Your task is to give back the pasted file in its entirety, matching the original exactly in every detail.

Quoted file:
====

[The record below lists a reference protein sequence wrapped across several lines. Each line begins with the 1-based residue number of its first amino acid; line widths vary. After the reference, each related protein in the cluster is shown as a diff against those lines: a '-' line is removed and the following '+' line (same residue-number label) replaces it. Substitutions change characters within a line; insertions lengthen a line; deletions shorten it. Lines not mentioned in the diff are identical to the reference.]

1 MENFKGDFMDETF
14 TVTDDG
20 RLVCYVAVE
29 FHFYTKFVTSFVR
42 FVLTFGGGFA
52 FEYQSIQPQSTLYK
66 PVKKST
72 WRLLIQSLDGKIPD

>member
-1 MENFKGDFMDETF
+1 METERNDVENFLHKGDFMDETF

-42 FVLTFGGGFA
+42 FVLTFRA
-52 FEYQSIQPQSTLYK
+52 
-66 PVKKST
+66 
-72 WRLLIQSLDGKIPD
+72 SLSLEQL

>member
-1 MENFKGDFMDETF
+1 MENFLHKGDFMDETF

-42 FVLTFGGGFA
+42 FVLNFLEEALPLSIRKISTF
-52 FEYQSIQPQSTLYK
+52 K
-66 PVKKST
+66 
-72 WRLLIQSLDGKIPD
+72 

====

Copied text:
[The record below lists a reference protein sequence wrapped across several lines. Each line begins with the 1-based residue number of its first amino acid; line widths vary. After the reference, each related protein in the cluster is shown as a diff against those lines: a '-' line is removed and the following '+' line (same residue-number label) replaces it. Substitutions change characters within a line; insertions lengthen a line; deletions shorten it. Lines not mentioned in the diff are identical to the reference.]

1 MENFKGDFMDETF
14 TVTDDG
20 RLVCYVAVE
29 FHFYTKFVTSFVR
42 FVLTFGGGFA
52 FEYQSIQPQSTLYK
66 PVKKST
72 WRLLIQSLDGKIPD

>member
-1 MENFKGDFMDETF
+1 METERNDVENFLHKGDFMDETF

-42 FVLTFGGGFA
+42 FVLTFRA
-52 FEYQSIQPQSTLYK
+52 
-66 PVKKST
+66 
-72 WRLLIQSLDGKIPD
+72 SLSLEQL

>member
-1 MENFKGDFMDETF
+1 MENFLHKGDFMDETF

-42 FVLTFGGGFA
+42 FVLNFLEEALPLSIRKISTF
-52 FEYQSIQPQSTLYK
+52 K
-66 PVKKST
+66 
-72 WRLLIQSLDGKIPD
+72 